A guide to the law on Rape
Rape is one of the most serious offences that can be prosecuted in the criminal courts. The subject of Rape cases is, for obvious reasons, a very emotive topic in the media and in public perception and this offence is being increasingly prosecuted in the modern climate. A combination of perceived ‘low conviction rates’ coupled with high profile cases of historic and high profile rape and other sexual offences mean that the CPS are increasingly charging and prosecuting cases which may not have been charged in the past.
This article will examine the elements of the offence of Rape, possible rape defences and the current state of the law; it cannot hope to be definitive but should serve as a good layman’s guide to the law. If you, or anyone you know, is accused of Rape you will require a specialist rape lawyer who will be able to provide expert and effective legal representation.
Rape is an offence under section one of the Sexual Offences Act 2003, and the offence involves a 3 part test. A person commits Rape if—
- the person (A) intentionally penetrates the vagina, anus or mouth of another person (B) with his penis, and
- B does not consent to the penetration, and
- A does not reasonably believe that B consents.
The law states that whether a belief is reasonable is to be determined having regard to all the circumstances, including any steps A has taken to ascertain whether B consents.
The maximum sentence for Rape is life imprisonment under s1(4) of the Act.
The ‘elements’ of the offence-
As with all criminal charges, the above definition of the offence of Rape contains a number of ‘elements’ all of which must be proven by the prosecution in order for a conviction to occur. I will examine these below.
Penetration carries its ordinary English meaning and is a continuing act so consensual sex will become rape if the woman (or man) withdraws consent during the intercourse, and the other person knowing this continues the intercourse.
This also applies when there is non consensual intercourse where one party reasonably believes that the other consents: this will become rape if the party continues the intercourse after ceasing to believe on reasonable grounds that the other party was consenting.
The prosecution does not need to prove the degree of penetration. In vaginal rape any degree of penetration by the penis within the alleged complainant will be enough to prove the case.
An element of Rape to be proved by the prosecution is an intentional touching of the alleged victim by the defendant, this means that the touching must be on purpose, and not by accident or even reckless,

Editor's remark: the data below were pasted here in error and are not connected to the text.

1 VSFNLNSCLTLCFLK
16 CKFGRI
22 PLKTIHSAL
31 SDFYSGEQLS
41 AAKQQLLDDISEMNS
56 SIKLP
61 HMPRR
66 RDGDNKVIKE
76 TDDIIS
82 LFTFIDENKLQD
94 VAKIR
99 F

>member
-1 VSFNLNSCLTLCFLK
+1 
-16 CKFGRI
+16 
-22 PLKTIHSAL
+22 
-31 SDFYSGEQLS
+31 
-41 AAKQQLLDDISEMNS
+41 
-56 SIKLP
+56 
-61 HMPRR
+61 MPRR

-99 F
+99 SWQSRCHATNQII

However, when gauging intention, a defendant may not rely on self induced intoxication either by drink or drugs to say that he or she was so intoxicated that they could not have formed an intent to touch.
This is a very complicated area of law and I can only outline the basic issues that are raised in respect of consent. The definition of consent in the law of rape is as follows: if a person agrees by choice, and has the freedom and capacity to make that choice then they are said to be consenting to a course of action. This includes sexual intercourse
The fact that a person when having sexual intercourse had not informed their partner that they have a STD (for example AIDS) is not relevant to the issue of whether their partner had consented to the intercourse. Other offences under the Offences Against the Persons Act may follow in those circumstances, but not Rape.
In the circumstances where a person consents to penetration on the basis that the man will not ejaculate within his partner, if, before penetration begins, the man has made up his mind that he will ejaculate before withdrawal, or even, decides, after intercourse has started, that he will not withdraw before ejaculation, then the original consent will have been taken in law to have been withdrawn or negated and the offence of Rape can be proved.
The same has been held in recent important cases based on deception as to the defendant’s gender. If the victim chooses to have sexual encounters with someone they believe to be male, their freedom to choose whether or not to have intercourse with a female was removed by the deception so again rape can be proved.